“Dale Hudson has some very good thoughts about families and church attendance. I think he is right.”
There is a trend happening in churches. Families are attending church less frequently. In most cases, families that used to attend twice a month are now attending once a month. Families that used to come once a month are now only showing up at Christmas and Easter.
There are many reasons why this is happening. Here are a few key ones…
Sports. Kids are more often involved in sports leagues and traveling teams. Nothing wrong with sports. I played sports when I was in elementary and high school. But not on Sunday. On Sunday, nothing trumped being in church.
Many parents today do not share that same value. Anytime there is a sports event on Sunday…church gets left out of the picture.
Busyness. Families are very, very busy. This means they have a smaller margin for activities. In many cases, the small margin they have is used for kids’ activities such as dance, sports, karate classes and on and on we could go.
Whereas Sunday used to be looked at as a day to focus on worshiping God, today it is the overflow day where families catch up with things they couldn’t get to during the weekdays.
Another factor with being so busy, is being tired. But Sunday, parents are exhausted from their busy week and just want to rest. They look at what it will take to get the kids up, get everyone dressed and then drive to the church and they decide to skip.
Online. Online church services are such a great way to spread the Gospel and grow people in their faith. But it can also be an outlet for families who don’t feel like going to church in person on Sunday.
“Let’s just watch online today” has become a valid option for families.
Priorities. Church has been removed as the top priority on Sunday. Families look at church as just another option and if the other options aren’t appealing on a Sunday, then they will go to church.
Family situations. Many children have parents who are divorced. Many time, this means they can only attend church when they are with one of the parents. This translates to attending church every other week.
I believe that when families skip church they are entering a slippery slope.
They are sending a message to their children that church is not important.
They are sending a message to their children that says church is just another option on Sunday and participation is optional.
They are sending a message to their children that Jesus is not worth worshiping on Sunday.
They are sending a message to their children that Jesus is a part of our life, but not the center of our life.
They are sending a message that says learning God’s Word is not a priority.
They are raising children who will be Biblically illiterate.
They are raising children who will have a very shallow faith that cannot stand under pressure.
So what can we do?
How can we help parents bring their children to church faithfully?
How can we help parents invest in their children during the week?
How can we encourage parents to make Jesus the center of their schedule?
Speak into their life early on. You may or may not be able to change the priorities of parents who have elementary kids. But you can speak into the lives of young parents who have nursery and preschool children. You can plant spiritual truth into their life through a Parent & Child Dedication class, a parenting class, social media posts, YouTube videos and more. Here’s a great resource for Parent & Child Dedication class that has seen great fruit among parents.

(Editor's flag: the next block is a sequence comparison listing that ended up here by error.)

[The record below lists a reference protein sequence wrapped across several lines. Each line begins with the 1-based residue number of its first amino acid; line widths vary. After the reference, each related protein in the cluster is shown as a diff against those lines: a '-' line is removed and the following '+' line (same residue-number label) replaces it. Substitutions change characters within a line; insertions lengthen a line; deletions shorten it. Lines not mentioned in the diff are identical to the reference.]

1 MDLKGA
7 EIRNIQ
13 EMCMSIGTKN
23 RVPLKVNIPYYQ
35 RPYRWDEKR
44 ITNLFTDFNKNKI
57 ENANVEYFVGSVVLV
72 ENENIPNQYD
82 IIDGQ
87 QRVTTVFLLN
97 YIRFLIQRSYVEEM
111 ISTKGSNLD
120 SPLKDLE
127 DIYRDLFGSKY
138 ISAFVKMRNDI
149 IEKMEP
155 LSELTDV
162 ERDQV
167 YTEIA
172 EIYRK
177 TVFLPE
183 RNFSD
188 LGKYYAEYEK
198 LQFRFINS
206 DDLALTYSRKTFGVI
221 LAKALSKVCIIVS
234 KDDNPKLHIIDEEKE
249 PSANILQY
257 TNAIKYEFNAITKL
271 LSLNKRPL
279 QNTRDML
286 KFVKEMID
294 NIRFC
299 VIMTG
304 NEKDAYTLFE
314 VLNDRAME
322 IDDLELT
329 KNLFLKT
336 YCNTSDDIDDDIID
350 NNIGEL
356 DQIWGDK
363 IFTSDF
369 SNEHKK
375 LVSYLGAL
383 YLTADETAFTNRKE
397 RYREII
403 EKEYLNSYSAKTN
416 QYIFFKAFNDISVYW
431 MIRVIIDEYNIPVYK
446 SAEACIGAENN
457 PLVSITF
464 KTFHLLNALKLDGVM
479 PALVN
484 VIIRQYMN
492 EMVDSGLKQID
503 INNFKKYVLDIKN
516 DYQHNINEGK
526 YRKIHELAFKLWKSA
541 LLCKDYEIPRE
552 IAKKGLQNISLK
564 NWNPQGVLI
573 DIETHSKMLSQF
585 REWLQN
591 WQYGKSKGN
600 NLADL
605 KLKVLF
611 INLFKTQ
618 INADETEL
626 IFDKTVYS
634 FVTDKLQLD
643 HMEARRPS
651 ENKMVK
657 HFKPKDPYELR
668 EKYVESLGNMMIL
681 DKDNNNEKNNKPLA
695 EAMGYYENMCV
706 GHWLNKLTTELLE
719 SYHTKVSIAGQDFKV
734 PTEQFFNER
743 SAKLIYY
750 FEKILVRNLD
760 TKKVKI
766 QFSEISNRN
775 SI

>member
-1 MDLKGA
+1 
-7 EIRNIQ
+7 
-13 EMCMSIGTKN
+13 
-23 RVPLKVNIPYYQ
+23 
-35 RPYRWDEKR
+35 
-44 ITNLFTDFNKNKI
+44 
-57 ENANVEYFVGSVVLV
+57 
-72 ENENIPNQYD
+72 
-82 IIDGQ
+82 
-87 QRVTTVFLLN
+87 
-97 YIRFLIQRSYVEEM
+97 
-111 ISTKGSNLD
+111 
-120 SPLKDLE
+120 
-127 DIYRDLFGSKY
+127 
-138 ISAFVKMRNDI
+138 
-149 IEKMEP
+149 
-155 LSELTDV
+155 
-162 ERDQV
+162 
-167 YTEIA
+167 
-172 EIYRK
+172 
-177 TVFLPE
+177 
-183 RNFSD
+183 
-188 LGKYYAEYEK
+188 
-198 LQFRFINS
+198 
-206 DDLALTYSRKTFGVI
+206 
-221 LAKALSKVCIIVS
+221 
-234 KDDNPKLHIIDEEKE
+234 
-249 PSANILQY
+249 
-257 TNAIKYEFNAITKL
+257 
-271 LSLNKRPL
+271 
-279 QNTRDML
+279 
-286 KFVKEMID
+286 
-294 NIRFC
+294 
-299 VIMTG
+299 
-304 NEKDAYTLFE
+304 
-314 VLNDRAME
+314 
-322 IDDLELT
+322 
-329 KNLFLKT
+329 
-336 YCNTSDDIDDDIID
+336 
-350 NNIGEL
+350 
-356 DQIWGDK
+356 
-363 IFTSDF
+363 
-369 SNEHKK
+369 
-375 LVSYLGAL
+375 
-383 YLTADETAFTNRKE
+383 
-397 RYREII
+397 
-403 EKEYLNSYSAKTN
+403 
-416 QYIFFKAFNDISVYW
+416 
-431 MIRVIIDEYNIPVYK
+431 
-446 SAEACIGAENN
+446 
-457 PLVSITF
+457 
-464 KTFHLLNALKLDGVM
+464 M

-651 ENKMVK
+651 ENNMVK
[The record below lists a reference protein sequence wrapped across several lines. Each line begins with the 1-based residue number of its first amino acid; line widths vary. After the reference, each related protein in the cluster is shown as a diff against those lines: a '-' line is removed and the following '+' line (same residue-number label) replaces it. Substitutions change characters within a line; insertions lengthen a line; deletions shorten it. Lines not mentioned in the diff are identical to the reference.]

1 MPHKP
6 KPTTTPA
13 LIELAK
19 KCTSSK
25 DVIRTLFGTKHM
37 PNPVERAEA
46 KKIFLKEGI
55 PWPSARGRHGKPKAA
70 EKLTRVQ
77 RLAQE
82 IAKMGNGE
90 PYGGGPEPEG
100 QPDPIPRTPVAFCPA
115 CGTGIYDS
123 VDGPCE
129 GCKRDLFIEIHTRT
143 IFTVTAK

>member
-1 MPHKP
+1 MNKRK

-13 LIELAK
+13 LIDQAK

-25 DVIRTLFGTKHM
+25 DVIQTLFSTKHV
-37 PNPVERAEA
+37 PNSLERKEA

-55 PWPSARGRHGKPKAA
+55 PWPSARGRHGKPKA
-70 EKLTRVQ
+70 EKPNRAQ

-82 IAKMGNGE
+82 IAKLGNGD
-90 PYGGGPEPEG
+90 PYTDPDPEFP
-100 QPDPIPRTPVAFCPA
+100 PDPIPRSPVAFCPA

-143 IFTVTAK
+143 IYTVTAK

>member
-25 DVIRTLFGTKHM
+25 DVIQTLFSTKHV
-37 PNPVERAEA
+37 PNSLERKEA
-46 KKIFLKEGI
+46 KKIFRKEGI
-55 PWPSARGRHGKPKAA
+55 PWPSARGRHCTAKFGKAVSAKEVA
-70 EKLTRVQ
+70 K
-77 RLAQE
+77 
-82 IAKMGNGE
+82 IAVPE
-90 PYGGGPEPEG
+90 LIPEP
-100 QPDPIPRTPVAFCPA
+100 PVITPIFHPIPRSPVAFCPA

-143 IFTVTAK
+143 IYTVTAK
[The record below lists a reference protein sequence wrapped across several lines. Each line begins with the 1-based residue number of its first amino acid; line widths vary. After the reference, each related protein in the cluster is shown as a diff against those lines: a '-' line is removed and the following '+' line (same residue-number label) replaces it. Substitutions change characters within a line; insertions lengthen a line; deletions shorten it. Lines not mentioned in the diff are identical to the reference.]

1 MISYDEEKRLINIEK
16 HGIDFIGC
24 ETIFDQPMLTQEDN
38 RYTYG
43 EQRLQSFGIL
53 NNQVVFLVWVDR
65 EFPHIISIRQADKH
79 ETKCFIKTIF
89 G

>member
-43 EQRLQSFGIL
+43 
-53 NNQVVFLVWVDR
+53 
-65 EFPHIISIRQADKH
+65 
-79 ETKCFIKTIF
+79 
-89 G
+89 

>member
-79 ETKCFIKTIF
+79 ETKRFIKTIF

Young parents are looking for guidance, insight and resources for this new role they find themselves in. Influence them early on and you can help them make Sunday a priority.
Make church irresistible for kids. Pester Power is a real influence on parents. When a kid decides he or she wants to go somewhere or do something, they will pester their parents until they get what they want.
I made the mistake one time of not getting batteries ahead of time for a gift I bought for my son at Christmas. He was about 5 years old at the time. When he found out we needed batteries, he begin asking me over and over and over and over, when we would get the batteries. He kept pestering me until I went and found a store that was open on Christmas day and bought him some batteries.
If you will make church the place to be on Sunday mornings, kids will drag their parents with them to church. Remember, “a child shall lead them.”
Show parents how important it is to make Jesus the center of their life.
Jesus doesn’t just want to rent a room in our life. He wants to move in and do a total makeover.
The Bible says in Matthew 6:33 that if we will “seek first the kingdom of God and His righteousness, and all these things will be added to you.”
What does that look like when it comes to attending church? It means Sunday morning at church is not something we do if there’s nothing else on the schedule. Rather, it’s at the top of the list. No questions asked. Sunday morning belongs to God and His house.
Encourage parents to walk the talk. We must help them remember that…
“Our kids may not always do what we say, but they never fail to emulate what we do.”
We must realize that if we make church a second or third option on Sunday, our kids are going to grow up rarely or never attending church.
When we don’t model this, we are placing the next generation on a slippery slope. Forsaking God’s house when we are commanded to “not forsake the assembling of ourselves together” is sending a message to the next generation that coming together for worship is not necessary to have a growing, strong relationship with Jesus.
Let’s leave them a legacy of loving God, putting Him first, walking with Jesus and making church a top priority.